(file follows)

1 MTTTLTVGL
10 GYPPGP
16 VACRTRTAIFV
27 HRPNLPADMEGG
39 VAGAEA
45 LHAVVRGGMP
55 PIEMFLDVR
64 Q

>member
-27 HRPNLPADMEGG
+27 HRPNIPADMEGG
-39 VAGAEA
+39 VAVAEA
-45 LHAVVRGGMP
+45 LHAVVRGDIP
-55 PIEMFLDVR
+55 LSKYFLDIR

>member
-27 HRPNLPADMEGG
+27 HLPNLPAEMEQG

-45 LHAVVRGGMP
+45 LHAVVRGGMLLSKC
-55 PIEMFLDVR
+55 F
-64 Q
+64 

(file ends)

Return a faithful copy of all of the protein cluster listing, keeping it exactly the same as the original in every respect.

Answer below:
1 MTTTLTVGL
10 GYPPGP
16 VACRTRTAIFV
27 HRPNLPADMEGG
39 VAGAEA
45 LHAVVRGGMP
55 PIEMFLDVR
64 Q

>member
-27 HRPNLPADMEGG
+27 HRPNIPADMEGG
-39 VAGAEA
+39 VAVAEA
-45 LHAVVRGGMP
+45 LHAVVRGDIP
-55 PIEMFLDVR
+55 LSKYFLDIR

>member
-27 HRPNLPADMEGG
+27 HLPNLPAEMEQG

-45 LHAVVRGGMP
+45 LHAVVRGGMLLSKC
-55 PIEMFLDVR
+55 F
-64 Q
+64 